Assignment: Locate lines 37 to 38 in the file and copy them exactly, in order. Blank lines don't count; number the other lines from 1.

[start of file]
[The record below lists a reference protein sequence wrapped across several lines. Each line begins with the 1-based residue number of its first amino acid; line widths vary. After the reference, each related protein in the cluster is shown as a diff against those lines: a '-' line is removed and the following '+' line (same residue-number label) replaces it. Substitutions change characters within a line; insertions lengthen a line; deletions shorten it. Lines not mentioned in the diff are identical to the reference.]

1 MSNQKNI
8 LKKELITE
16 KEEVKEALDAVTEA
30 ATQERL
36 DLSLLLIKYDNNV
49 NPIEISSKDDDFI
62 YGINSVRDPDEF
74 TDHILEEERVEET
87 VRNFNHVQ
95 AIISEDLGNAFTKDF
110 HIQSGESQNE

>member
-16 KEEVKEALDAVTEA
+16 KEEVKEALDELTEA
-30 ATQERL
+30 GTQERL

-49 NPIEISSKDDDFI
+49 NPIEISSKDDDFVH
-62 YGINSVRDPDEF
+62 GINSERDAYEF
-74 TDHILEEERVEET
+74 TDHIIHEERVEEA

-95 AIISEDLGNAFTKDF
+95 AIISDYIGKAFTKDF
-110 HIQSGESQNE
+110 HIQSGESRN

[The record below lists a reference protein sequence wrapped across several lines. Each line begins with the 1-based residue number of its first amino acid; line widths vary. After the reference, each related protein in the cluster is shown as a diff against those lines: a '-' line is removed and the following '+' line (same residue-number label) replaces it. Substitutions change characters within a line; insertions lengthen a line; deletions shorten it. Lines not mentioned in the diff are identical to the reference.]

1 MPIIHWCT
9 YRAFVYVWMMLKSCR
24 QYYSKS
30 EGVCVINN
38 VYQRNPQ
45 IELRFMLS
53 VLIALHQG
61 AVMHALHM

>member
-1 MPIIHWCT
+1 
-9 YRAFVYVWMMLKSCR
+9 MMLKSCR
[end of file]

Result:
>member
-1 MPIIHWCT